There were twenty-six children at Fikelela, and twenty-two of them were HIV positive, most receiving government issued anti-retrovirals. All of the children I worked with were under the age of three. The other women who worked there were from the township, and spoke only Xhosa to one another when I was around. "Come sit with us Ayanda," they would call to me in my 'Xhosa name,' and I would race over, eager to be included, and after inviting me to sit down they would continue with conversation in Xhosa. One day an American church group came to Fikelela, and the other women called me to come speak to them. The leader of the group seemed to want the workers to welcome them, say thank you for coming, thank you for being here for one day, and impart some sort of wisdom about the hope in all of these children's lives. Pindiwe pushed me forward as a response, saying simply, "Ayanda will talk to you. You're both English, the same. You can talk to each other" and walked away.
Things went on like that for some time. It was the same with changing the children's diapers, or being invited for teatime. Because there were so many babies, they would change them in shifts, unless the diapers broke (which they were known to do) and leaked through to their clothing. There was a very odd, unspoken racial tension between the women and me on such issues, and they would often roll their eyes and take the child by one arm to change them, as if of course I expected them to do it, as if I refused to get my hands dirty. After the second eye-roll I stopped informing them of leaky diapers, and changed the children myself. I also started doing the dishes every day, which was a nice escape from the exclusionary chatter of naptime. After four days of this, the other women invited me to sit and drink tea with them, for the first time. They started serving me a plate at lunch, though my place in the pecking order was still reinforced by the chicken necks I got while the head women, the real 'mommas' ate two chicken breasts and a drumstick. It didn't matter though; I had been initiated.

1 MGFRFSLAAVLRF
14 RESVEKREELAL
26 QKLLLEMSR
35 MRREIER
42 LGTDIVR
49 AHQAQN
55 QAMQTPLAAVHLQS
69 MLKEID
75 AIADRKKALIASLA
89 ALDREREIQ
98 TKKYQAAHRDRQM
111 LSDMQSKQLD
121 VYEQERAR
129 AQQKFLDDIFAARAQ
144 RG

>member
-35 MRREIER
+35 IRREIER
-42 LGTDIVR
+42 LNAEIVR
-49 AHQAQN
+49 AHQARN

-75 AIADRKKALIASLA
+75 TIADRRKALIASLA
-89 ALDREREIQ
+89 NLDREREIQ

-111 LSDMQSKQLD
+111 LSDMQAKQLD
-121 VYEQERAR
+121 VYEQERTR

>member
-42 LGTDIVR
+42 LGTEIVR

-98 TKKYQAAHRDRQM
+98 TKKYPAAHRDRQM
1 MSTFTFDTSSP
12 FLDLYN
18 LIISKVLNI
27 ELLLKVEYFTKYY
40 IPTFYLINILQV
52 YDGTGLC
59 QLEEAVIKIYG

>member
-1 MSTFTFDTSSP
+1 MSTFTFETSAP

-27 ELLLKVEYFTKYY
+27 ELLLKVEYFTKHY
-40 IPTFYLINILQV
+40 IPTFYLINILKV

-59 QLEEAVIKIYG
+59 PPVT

There was a significant difference between the attitudes of the younger and older women who worked there though, as was explained to me by a successful foster mother and pastor's wife over tea one afternoon in Guguletu. Sheila, the social worker from Fikelela, and the foster mother went on about how this younger township generation of women aren't the same, that it is the grannies who do all of the work. Sheila, who was a granny herself living with her son's children in Khayelitsha, explained that there is a new trend of young mothers offering the foster children in order to receive state benefits, especially if the children are HIV positive. "These young girls know they can count on their mothers to take care of the kids, so they keep living however they please. They don't have the maternal instinct of the grannies, and so they don't even try," explained the foster mother. Though this was a minority of mothers, I started to look for that interplay at work, and noticed that there was in fact a significant difference. A lot (not all) of the younger women never held the children, ever, unless it was to feed them. They scoffed at the question when I asked them if they had kids. While I came to love some of the women, young and old, there was definitely a disturbing element to the behavior of others. One day when Anati, a little boy who was normally wildly energetic and happy lost all coloring in his face, was screaming from the thrush in his mouth as he was force-fed and then vomited everywhere, I felt like I couldn't do it anymore. I went to see Candice, the head nurse, later in the day when she got back from the Red Cross with another child.